Yemeni journalist dies just days after release by Houthis

Deploring Yemeni journalist Anwar al Rakan’s death as a result of mistreatment while held for about a year by Yemen’s Houthis, Reporters Without Borders (RSF) urges all of Yemen’s belligerents to stop trying to restrict news coverage and to free all imprisoned journalists.

Anwar al Rakan died on 2 June just days after being released in an already terminally-ill condition from a Houthi prison. His family did not know he was being held by the Houthis (officially known as Ansar Allah), so no one had been campaigning for his release.

The Houthis continue to hold at least ten journalists and one citizen-journalist captive. But they could be holding many more because they provide no information about any of their activities including, as in Rakan’s case, who they have detained and where they are holding them.

The Yemeni Journalists Syndicate quoted Rakan’s family as saying he was ravaged by starvation, torture and disease when released. Photos of his emaciated body have circulated on social networks.

“There is no justification for arbitrarily detaining and torturing journalists,” said Sophie Anmuth, the head of RSF’s Middle East desk. “The Houthis allowed Anwar al Rakan to become fatally ill in detention without providing him with the medical attention he needed and without alerting his family in time. The journalists they are holding, some since 2015, must be freed at once.”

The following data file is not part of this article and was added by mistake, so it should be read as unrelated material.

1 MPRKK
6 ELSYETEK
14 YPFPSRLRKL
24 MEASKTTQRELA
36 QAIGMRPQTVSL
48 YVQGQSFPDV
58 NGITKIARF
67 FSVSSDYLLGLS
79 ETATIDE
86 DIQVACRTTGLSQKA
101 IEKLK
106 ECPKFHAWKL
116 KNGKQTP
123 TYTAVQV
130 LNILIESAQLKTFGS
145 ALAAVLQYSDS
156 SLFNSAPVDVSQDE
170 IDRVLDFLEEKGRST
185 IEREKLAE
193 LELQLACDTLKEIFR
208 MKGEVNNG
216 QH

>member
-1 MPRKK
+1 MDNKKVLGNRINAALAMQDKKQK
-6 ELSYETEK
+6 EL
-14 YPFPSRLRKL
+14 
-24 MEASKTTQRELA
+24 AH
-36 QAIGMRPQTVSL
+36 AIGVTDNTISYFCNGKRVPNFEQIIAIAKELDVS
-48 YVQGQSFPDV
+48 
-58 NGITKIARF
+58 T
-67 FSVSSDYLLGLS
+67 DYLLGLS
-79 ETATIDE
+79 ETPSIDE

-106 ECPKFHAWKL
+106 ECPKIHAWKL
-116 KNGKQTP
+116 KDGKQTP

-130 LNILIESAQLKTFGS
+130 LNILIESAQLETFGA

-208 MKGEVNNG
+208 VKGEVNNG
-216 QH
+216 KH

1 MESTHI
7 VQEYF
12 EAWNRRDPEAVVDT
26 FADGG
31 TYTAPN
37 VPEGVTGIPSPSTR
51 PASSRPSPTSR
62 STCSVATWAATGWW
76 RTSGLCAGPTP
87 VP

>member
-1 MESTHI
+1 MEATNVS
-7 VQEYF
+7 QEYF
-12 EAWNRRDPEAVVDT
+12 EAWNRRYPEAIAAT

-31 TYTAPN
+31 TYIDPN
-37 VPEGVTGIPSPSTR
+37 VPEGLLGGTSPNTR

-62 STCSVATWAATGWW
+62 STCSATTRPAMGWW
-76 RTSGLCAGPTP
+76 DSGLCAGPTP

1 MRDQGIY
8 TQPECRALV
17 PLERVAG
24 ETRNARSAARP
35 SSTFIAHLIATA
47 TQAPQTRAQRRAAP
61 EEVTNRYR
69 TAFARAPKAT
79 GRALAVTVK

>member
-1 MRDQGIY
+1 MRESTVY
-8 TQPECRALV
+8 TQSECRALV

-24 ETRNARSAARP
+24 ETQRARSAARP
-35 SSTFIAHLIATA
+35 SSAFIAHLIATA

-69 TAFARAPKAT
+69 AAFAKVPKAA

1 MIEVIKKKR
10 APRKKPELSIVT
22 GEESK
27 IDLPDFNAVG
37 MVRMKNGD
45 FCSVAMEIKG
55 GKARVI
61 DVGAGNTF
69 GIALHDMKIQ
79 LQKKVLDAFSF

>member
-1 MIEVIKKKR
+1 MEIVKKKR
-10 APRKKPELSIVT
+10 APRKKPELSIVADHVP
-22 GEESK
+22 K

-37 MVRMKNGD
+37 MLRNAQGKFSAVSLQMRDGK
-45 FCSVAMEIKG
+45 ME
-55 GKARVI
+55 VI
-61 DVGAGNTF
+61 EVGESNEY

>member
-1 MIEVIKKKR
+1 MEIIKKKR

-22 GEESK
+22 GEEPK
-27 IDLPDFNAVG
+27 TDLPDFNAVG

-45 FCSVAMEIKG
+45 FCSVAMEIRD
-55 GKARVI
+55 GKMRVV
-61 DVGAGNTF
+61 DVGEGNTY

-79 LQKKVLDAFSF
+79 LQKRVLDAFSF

Anmuth added: “All of the parties to the war in Yemen, whether the Houthis, Al Qaeda or the Arab coalition, must stop intimidating, torturing or abducting the journalists they dislike.”

Rakan’s brother told the Yemeni Journalists Syndicate that it turned out he was arrested by Houthi militiamen in Al-Houban province about a year ago after setting off from the Houthi-controlled capital, Sanaa, for his home province. It seems that the press cards found on him were the reason he was arrested.

Currently experiencing one of the worst humanitarian crises in its history, Yemen is ranked 167th out of 180 countries in RSF's 2018 World Press Freedom Index.

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Updated on 28.06.2018